Office of Student Life, McKinney Union

AV#. JARDNER
(Lhy Langtry)

T, HUNTER
(Sam Dodd)
JOHN '-i"1STON
(Grizzly Adam)

11

"Fellini's Roma" is perhaps
three-quarters Fellini and one-
quarter Rome; a very good pro-
portion for a movie. Although
an appreciation of the city in-
forms every part of the movie,
Rome is not so much the subjevt
as the occasion for a film that
is not quite fiction and surely
not fact, but rather the cele-
bration of an imaginative col-
laboration full of love and awe,
suspicion, admiration, exaspera-
tion and a measure of well-qual-
ified respect.
It is also, for me, the most
enjoyable Fellini in a dozen
years, the most surprising, the
most exuberant, the most beau-
tiful, the most extravagantly
theatrical. The audience I saw it
with kept interrupting the film
with applause. This isn't some-
thing you normally do at the
movies, but it seems proper
enough for "Fellini's Roma."
"
It is altogether t y pic al of
Fellini that he should film his
"Roma," his tribute to a great
city, mostly indoors on a sound
stage. When he does go outside,
he treats the very streets as a
sound stage, with unreal lights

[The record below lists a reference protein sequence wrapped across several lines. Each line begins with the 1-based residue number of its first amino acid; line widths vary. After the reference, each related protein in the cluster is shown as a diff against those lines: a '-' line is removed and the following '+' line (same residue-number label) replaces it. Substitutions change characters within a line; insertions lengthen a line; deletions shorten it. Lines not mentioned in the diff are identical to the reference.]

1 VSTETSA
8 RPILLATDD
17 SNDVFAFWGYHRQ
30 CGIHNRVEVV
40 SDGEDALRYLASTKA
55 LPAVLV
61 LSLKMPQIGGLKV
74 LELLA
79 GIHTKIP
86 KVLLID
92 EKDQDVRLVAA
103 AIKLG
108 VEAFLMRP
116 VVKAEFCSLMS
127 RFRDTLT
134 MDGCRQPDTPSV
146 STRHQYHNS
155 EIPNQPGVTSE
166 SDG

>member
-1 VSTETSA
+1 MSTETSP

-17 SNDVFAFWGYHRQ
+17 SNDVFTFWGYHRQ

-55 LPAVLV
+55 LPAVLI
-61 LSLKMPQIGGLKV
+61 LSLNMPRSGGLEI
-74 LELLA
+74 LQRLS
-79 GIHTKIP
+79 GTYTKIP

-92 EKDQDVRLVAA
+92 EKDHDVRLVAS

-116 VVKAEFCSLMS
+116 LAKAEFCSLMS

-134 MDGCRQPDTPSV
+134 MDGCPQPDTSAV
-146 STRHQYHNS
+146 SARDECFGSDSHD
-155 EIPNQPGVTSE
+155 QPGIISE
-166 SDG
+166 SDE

and shadows playing over the
facades.
Or he turns to the process of
his own filmmaking, to intro-
duce a further element of the
fantastic into a landscape that

might already seem fantastic
enough. Thus, in a sequence
showing the Raccordo Anulare,
a great highway skirting Rome,
jammed with traffic in a stormy
twilight, the subject becomes the
camera c r a n e itself, with its
spotlights, its plastic rainshield
flapping wildly in the wind, like
some extraordinary, swooping,
probing monster.
"Fellini's Roma" begins with
the young Fellini in the north,
in Rimini, first learning about
Rome in school, from friends or
from conversations overheard in
taverns. It follows Fellini as a
young man (played by Peter
Gonzales) in his introduction to
the city at the beginning of
World War II, and then it con-
tinues in more or less self-con-
tained sequences, shifting back,
and forth between the present
and the not-so-distant past. Fel-
lini, the real Fellini, makes a
brief appearance, and there are
celebrity spots for Gore Vidal
and Anna Magnani (a bad idea),
but mostly we are in the pres-
ence of what excites the direc-
tor's imagination and his mind.
"Roma" gives the director's
mind a kind of freedom I have
seen in no other Fellini movie.
Its capacities for pleasure and
terror, for sympathy and irony,
are all perfectly met in "Roma,"
where, for example, a strange
conceit called an Ecclesiastical
Fashion Show begins with roller-